HK: Are you comfortable being called an artist these days?
Wing Shya: I used to see myself more as a designer and I wasn’t totally at ease being called a photographer. Whenever I filled in arrival cards, I would write “designer” in the occupation box. Only recently did I start putting “photographer” there. Actually, I don’t really know how to address myself. Calling myself an artist is a bit scary...
Wing Shya is best known for his photographic work in Wong Kar-wai’s “2046” and “Happy Together.” Recently, however, he’s gained notoriety as a “subversive” artist. He tells Winnie Chau how acupuncture and sailors inspire him.
In May last year, local film distributors refused to take up the first picture by a Hong Kong director ever to win an Oscar. Ruby Yang’s “The Blood of Yinzhou District” had just won the Academy Award for Best Documentary Short Subject, yet nobody seemed interested. While some attributed this to the film’s bold subject—AIDS-afflicted orphans in central China—the director herself put it down largely to the film’s brevity.
The InDPanda Short Film Festival proves that short films are more than just YouTube videos.
Bruce Lee’s death from cerebral edema on Jul 20, 1973 famously prompted a swirl of feverish speculation. He overdosed on cannabis or painkillers, said some, dropped dead during sex or intensive training, murmured others. He was murdered by local triads, US hitmen, Shaolin monks, or Japanese ninjas. He faked his death and was hanging out with Elvis.
Bruce Lee is a Hong Kong legend, but you wouldn’t know it looking around town. John Robertson wonders what we’re doing to preserve his legacy.
It doesn’t get more real in Hong Kong than the movies. Certain movies, anyway. Not the dozen or so triad galmorizations every year, or the equally heavyhanded “historical” epics these days, fun as those can be. We’re talking about the genuine slice-of-life films – the realist films – found across the last half-century of local cinema. Films about the everyday trials and triumphs of both the marginalized and the masses. About men who sleep in cages, schoolgirls forced to work the streets, policemen struggling with temptation.
Explore the Hong Kong that was through a new film retrospective
I don’t think I’m an artist—I’m not crazy enough. I could never run half-naked through the snow.
For most of my life, I was quite a logical person. Then I studied abroad in Canada. Everyone at art school there was insane, just loonies. The teachers were all renowned artists who would pass joints around class, and tell us which rooms are best for sex.
My family was very supportive and gave me lots of freedom—just no money. Canada was the cheapest option.
Wing Shya is one of Hong Kong’s best-known photographers, famed for his work with director Wong Kar-wai in “Happy Together,” “In the Mood for Love” and “2046.” He talks about the mixed blessing of inspiration that is Hong Kong.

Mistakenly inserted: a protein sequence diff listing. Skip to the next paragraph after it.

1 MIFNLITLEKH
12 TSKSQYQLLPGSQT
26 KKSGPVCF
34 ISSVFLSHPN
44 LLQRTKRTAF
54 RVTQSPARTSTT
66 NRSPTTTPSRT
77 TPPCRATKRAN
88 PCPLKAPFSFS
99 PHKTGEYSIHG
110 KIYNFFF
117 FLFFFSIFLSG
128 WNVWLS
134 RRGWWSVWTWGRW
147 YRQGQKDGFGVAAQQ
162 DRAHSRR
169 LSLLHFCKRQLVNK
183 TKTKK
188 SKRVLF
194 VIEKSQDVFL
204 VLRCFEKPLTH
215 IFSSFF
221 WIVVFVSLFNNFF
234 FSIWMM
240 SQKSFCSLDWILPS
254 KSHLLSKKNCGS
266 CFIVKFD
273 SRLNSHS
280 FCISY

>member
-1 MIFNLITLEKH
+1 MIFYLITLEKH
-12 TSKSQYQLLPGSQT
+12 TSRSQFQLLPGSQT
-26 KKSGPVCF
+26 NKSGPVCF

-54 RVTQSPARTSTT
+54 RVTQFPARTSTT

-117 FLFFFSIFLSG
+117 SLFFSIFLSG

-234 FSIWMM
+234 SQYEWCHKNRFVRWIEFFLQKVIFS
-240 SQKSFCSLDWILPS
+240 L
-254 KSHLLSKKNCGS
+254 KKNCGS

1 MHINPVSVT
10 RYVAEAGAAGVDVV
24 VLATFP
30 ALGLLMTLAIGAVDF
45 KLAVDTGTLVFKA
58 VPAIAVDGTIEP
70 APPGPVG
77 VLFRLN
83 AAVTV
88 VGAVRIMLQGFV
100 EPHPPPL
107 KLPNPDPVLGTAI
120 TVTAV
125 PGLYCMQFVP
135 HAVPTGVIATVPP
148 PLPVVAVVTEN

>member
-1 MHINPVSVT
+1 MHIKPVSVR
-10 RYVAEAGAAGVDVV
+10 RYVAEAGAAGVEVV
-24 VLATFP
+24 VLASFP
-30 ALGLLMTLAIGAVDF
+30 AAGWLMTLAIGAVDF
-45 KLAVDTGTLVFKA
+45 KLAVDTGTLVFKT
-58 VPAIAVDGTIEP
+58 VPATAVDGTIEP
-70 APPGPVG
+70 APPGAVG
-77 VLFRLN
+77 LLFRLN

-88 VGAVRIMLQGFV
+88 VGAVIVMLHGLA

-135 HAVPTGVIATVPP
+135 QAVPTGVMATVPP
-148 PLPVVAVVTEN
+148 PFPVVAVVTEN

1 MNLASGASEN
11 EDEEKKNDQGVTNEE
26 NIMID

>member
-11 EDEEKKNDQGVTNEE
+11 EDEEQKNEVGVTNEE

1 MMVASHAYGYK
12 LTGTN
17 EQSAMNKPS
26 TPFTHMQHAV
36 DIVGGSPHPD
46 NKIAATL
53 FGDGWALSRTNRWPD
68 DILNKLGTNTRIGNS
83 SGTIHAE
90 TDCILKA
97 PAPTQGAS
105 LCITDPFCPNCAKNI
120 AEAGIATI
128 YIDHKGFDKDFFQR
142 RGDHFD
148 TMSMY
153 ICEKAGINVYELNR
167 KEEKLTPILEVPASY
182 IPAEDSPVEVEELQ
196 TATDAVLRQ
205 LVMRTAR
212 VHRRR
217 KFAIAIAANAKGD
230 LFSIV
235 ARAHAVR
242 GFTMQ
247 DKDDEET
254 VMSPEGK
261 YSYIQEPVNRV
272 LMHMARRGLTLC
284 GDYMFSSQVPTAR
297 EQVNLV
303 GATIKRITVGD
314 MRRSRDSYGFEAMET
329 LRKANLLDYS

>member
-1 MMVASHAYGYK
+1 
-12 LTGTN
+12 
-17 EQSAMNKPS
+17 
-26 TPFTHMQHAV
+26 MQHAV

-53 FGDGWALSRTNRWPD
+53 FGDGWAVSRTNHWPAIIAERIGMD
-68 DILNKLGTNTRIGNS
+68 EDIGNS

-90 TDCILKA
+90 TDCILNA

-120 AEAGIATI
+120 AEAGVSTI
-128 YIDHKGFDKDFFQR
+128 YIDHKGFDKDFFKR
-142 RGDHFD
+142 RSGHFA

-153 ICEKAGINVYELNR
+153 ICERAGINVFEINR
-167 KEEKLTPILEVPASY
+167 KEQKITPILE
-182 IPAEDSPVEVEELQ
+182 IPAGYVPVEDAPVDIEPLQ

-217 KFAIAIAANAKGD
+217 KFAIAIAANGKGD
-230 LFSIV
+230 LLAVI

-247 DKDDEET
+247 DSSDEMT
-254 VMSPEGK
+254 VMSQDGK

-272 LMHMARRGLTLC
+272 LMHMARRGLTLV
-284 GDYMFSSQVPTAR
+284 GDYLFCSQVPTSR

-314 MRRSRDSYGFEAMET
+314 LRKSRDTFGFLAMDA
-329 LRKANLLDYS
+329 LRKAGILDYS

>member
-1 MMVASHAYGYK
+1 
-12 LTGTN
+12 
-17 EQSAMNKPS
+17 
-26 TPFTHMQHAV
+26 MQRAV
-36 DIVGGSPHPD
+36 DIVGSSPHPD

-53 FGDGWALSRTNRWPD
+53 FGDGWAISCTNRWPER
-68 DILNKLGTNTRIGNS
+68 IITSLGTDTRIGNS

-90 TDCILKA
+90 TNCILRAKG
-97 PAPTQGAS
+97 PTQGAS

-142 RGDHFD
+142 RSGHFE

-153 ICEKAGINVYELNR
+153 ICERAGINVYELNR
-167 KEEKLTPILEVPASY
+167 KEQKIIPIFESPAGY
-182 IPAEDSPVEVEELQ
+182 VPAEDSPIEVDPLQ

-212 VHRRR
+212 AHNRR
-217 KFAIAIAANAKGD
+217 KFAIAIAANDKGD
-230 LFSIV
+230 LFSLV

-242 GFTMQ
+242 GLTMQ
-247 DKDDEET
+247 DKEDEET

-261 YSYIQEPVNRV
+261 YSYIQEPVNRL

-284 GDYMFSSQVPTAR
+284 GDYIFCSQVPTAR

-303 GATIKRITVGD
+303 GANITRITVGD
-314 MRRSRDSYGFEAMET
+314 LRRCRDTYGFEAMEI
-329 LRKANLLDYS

I was born in a family of six, the second daughter among four sisters. Perhaps my parents were trying for a son... But anyway, they later discovered that girls rule!
My upbringing was very strict. My mom was an English teacher. We were expected to be in the top five of our class. We weren’t allowed to go out at night.
Being born in the middle has actually made me a tough person. People tend to spoil their first kid, and the smaller one usually gets more attention. So the middle ones are ignored from time to time.
Cult film director Barbara Wong has just released ”Happy Funeral,” the sequel to the sleeper hit “Truth or Dare: 6th Floor Rear Flat.” She talks about women, youth, and where they meet in the film industry.
During Form 4, I became determined to become a director. I wasn’t good at anything. I was a failed student. I was not strong enough for heavy labor.
Limited choices have made me who I am today. Many people can’t make up their minds simply because they have too many options.
I have to thank my parents for their harsh advice. They said, “You won’t be good at school. Why don’t you go down to the movie companies and see if you can find anything there?”
Pang Ho-cheung, the director of “Isabella” and “Exodus”, explains why the best road to optimism is a little pessimism.
So you’re one of those cynical philistines who reckons most indie films are either pretentious pieces of crap or completely unwatchable thanks to their excessive use of “shaky cam” and subliminal imagery. Or, maybe you’re just fed up of wasting your creative genius and your new camcorder on your grandmother’s pregnant cat. Well, with the short film festival coming up, it’s time to put your money where your mouth is and enter the wonderful world of budget filmmaking.
Get your gear here
Think you could be a filmmaker, but haven’t a clue where to start? Sam Burrough has everything you need to know to begin your life as the next Wong Kar-wai.
I was born in Hong Kong. My dad is a jewelry merchant and my mom is a housewife.
How was I like as a kid? A beautiful little girl!
I wasn't really that good in school, and I wasn’t popular either. I was just as simple as all the other girls.
My relationship with my family is the same as my friends. My dad inspires me a lot. He’s a man with great taste. He inspired me to study design.
After a long break from acting, singer-actress Kelly Chen returns as a wartime princess in “An Empress and the Warriors.” She talks about why it's good to push it to the limit.